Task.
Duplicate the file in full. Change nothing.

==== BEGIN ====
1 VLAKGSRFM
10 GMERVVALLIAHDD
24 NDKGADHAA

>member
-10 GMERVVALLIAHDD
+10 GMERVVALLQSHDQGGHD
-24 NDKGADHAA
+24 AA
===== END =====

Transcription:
1 VLAKGSRFM
10 GMERVVALLIAHDD
24 NDKGADHAA

>member
-10 GMERVVALLIAHDD
+10 GMERVVALLQSHDQGGHD
-24 NDKGADHAA
+24 AA